“In addition to nixing the SVI language, in the negotiating process we were also able to secure $600M in food assistance, additional funding for testing, and saved certain critical jobs that were previously cut, including 39 MIOSHA [Michigan Occupational Safety and Health Administration] employees,” said Rosie Jones, a spokesperson for Senate Minority Leader Jim Ananich (D-Flint).
The plan still does include GOP priorities like doling out federal funding in quarterly pieces. Democrats have repeatedly criticized Republicans for waiting so long to pass a relief bill, then only wanting to spend a portion of the money available and not putting it all to use at once.
During a press conference Tuesday, Gov. Gretchen Whitmer said “time is running out” to allocate the relief funds.
“We need the Legislature to pass the COVID recovery plan. Right now, those billions of dollars are gathering dust because the Michigan Legislature has not appropriated them,” Whitmer said.
“I’m hopeful we can quickly negotiate the recovery plan that fully allocates the $5 billion in federal funds. Washington didn’t send us this money to sit on it. They sent it to us because people need it,” she said.
House Bills 4048 and 4049 were also passed by the state Senate Tuesday. HB 4048 increases school spending via more federal COVID-19 funds to a total of $1.9 million, while HB 4049 would ban the DHHS director from closing in-person school instruction or prohibiting sporting events during a pandemic while giving more authority to local health directors.
The state House did not take any action on budget supplemental bills on Tuesday.
Union workers protest COVID relief holdup
Ahead of both House and Senate sessions Tuesday morning, a small protest hosted by Michigan United gathered outside the Capitol steps to call on Republicans to allocate the federal COVID-19 relief funds.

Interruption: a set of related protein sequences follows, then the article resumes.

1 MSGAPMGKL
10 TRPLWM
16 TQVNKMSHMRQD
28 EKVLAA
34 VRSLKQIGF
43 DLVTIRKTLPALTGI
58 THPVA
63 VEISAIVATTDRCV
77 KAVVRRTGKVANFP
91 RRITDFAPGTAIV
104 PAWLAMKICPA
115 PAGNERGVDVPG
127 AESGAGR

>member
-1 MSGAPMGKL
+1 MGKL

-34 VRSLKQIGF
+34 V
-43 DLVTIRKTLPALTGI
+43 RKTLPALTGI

Freshman state Rep. Abraham Aiyash (D-Hamtramck) said he asks at least one of his Republican colleagues everyday why the $5 billion hasn’t been dispersed.
“I kid you not, most of them don’t have an answer,” Aiyash said. “If we have money that’s already been given to us, we take that money and we put it in the pockets of the people by ways of vaccine distribution, testing support, rent relief, utility relief, small business support, support for our students and our teachers so that they get back to school safely and finally, making sure that folks aren’t going hungry. These are basic principles that we should try to uplift and fight for during this pandemic.”
Michigan United Policy Manager Angana Shah said the Republicans’ plan to dole out the money in quarterly increments won’t work for struggling Michiganders.
“That money is money for rental assistance to prevent eviction, there is money for vaccines to get the shots into arms faster and there’s money for schools to make sure that they can open safely something everybody wants. But what happened is Michigan Republican legislators are holding up funding,” Shah said. “The Republicans have suggested giving it out quarterly, that does not work with one year budgets and puts us behind the supply chain for vaccines.”